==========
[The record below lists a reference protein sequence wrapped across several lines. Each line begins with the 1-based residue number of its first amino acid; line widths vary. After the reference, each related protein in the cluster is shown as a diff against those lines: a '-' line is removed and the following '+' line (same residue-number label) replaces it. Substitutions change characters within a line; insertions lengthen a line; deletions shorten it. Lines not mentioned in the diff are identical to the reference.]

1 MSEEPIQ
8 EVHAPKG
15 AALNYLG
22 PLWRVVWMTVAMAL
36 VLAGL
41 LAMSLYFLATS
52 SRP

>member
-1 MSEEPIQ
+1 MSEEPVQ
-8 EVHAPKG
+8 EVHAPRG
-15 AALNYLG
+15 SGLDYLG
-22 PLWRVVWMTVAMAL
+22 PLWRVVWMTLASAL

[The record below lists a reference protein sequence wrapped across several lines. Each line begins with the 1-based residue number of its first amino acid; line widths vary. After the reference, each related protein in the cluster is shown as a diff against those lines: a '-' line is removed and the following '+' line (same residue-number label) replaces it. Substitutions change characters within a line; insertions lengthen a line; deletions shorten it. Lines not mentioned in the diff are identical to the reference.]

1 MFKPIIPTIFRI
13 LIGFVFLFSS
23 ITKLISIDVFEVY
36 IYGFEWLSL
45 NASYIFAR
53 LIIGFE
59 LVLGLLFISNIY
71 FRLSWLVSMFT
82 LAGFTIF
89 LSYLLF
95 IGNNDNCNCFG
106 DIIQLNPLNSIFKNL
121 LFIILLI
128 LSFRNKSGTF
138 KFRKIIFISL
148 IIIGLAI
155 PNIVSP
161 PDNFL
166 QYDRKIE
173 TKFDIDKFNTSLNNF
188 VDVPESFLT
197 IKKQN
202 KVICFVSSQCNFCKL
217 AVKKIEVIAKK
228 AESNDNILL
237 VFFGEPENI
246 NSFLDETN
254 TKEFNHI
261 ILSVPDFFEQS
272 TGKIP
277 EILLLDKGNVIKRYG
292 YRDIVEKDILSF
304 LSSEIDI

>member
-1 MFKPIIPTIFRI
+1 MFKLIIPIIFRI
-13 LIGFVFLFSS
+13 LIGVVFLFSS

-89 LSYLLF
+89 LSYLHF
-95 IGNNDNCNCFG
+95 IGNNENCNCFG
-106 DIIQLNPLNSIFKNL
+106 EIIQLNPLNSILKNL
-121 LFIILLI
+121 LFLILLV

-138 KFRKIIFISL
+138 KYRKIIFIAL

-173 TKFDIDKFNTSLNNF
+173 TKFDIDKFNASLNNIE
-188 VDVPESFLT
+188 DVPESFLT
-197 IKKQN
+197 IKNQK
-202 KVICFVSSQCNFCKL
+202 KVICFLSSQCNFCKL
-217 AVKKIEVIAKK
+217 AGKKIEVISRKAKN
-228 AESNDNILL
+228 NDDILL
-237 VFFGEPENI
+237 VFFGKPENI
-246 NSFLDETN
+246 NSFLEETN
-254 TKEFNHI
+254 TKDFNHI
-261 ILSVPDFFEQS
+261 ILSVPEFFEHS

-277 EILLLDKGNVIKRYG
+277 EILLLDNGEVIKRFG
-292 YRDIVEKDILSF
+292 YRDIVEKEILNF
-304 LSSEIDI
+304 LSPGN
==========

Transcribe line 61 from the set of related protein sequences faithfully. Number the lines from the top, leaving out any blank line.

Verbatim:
-106 DIIQLNPLNSIFKNL